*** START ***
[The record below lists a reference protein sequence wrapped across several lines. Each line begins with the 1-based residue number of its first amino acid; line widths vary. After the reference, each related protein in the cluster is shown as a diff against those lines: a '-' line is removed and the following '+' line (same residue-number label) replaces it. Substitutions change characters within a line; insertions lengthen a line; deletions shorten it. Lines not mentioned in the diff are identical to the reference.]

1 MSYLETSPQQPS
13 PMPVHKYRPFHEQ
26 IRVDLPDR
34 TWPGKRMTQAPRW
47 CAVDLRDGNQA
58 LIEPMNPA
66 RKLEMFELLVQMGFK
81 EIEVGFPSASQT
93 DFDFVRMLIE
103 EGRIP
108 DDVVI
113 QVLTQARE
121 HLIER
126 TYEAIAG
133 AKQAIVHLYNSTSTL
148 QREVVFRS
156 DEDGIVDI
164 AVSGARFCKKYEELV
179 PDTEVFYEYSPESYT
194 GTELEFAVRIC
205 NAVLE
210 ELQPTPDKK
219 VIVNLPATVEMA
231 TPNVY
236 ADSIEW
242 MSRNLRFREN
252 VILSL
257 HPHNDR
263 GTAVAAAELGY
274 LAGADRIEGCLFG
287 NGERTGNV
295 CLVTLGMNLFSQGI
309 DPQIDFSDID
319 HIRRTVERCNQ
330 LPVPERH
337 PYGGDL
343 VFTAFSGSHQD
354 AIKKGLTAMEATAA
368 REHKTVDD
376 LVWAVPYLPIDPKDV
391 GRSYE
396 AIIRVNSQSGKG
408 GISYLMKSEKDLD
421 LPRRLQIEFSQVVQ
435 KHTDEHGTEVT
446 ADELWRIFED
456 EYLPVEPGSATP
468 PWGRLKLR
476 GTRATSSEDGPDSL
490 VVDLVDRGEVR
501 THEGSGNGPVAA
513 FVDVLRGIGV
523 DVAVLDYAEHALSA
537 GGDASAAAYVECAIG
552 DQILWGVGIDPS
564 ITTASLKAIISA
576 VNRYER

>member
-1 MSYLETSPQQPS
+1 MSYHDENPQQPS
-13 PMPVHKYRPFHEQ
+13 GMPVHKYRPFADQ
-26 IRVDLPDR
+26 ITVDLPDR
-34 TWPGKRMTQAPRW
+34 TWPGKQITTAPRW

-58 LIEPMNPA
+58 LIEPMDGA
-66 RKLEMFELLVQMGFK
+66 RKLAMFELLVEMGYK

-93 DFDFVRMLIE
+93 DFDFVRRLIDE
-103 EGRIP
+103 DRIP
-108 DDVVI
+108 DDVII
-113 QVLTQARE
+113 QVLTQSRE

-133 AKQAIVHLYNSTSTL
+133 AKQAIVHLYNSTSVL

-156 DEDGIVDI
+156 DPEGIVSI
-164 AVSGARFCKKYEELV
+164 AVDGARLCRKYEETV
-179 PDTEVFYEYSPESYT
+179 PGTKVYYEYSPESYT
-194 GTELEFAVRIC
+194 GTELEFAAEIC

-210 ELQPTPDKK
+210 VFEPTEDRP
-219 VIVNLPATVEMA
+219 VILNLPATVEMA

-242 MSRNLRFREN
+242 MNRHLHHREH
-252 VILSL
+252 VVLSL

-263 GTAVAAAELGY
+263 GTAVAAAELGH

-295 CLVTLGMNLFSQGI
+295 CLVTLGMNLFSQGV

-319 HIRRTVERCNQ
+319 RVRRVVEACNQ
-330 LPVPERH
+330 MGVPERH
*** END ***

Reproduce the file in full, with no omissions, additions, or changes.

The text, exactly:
[The record below lists a reference protein sequence wrapped across several lines. Each line begins with the 1-based residue number of its first amino acid; line widths vary. After the reference, each related protein in the cluster is shown as a diff against those lines: a '-' line is removed and the following '+' line (same residue-number label) replaces it. Substitutions change characters within a line; insertions lengthen a line; deletions shorten it. Lines not mentioned in the diff are identical to the reference.]

1 MSYLETSPQQPS
13 PMPVHKYRPFHEQ
26 IRVDLPDR
34 TWPGKRMTQAPRW
47 CAVDLRDGNQA
58 LIEPMNPA
66 RKLEMFELLVQMGFK
81 EIEVGFPSASQT
93 DFDFVRMLIE
103 EGRIP
108 DDVVI
113 QVLTQARE
121 HLIER
126 TYEAIAG
133 AKQAIVHLYNSTSTL
148 QREVVFRS
156 DEDGIVDI
164 AVSGARFCKKYEELV
179 PDTEVFYEYSPESYT
194 GTELEFAVRIC
205 NAVLE
210 ELQPTPDKK
219 VIVNLPATVEMA
231 TPNVY
236 ADSIEW
242 MSRNLRFREN
252 VILSL
257 HPHNDR
263 GTAVAAAELGY
274 LAGADRIEGCLFG
287 NGERTGNV
295 CLVTLGMNLFSQGI
309 DPQIDFSDID
319 HIRRTVERCNQ
330 LPVPERH
337 PYGGDL
343 VFTAFSGSHQD
354 AIKKGLTAMEATAA
368 REHKTVDD
376 LVWAVPYLPIDPKDV
391 GRSYE
396 AIIRVNSQSGKG
408 GISYLMKSEKDLD
421 LPRRLQIEFSQVVQ
435 KHTDEHGTEVT
446 ADELWRIFED
456 EYLPVEPGSATP
468 PWGRLKLR
476 GTRATSSEDGPDSL
490 VVDLVDRGEVR
501 THEGSGNGPVAA
513 FVDVLRGIGV
523 DVAVLDYAEHALSA
537 GGDASAAAYVECAIG
552 DQILWGVGIDPS
564 ITTASLKAIISA
576 VNRYER

>member
-1 MSYLETSPQQPS
+1 MSYHDENPQQPS
-13 PMPVHKYRPFHEQ
+13 GMPVHKYRPFADQ
-26 IRVDLPDR
+26 ITVDLPDR
-34 TWPGKRMTQAPRW
+34 TWPGKQITTAPRW

-58 LIEPMNPA
+58 LIEPMDGA
-66 RKLEMFELLVQMGFK
+66 RKLAMFELLVEMGYK

-93 DFDFVRMLIE
+93 DFDFVRRLIDE
-103 EGRIP
+103 DRIP
-108 DDVVI
+108 DDVII
-113 QVLTQARE
+113 QVLTQSRE

-133 AKQAIVHLYNSTSTL
+133 AKQAIVHLYNSTSVL

-156 DEDGIVDI
+156 DPEGIVSI
-164 AVSGARFCKKYEELV
+164 AVDGARLCRKYEETV
-179 PDTEVFYEYSPESYT
+179 PGTKVYYEYSPESYT
-194 GTELEFAVRIC
+194 GTELEFAAEIC

-210 ELQPTPDKK
+210 VFEPTEDRP
-219 VIVNLPATVEMA
+219 VILNLPATVEMA

-242 MSRNLRFREN
+242 MNRHLHHREH
-252 VILSL
+252 VVLSL

-263 GTAVAAAELGY
+263 GTAVAAAELGH

-295 CLVTLGMNLFSQGI
+295 CLVTLGMNLFSQGV

-319 HIRRTVERCNQ
+319 RVRRVVEACNQ
-330 LPVPERH
+330 MGVPERH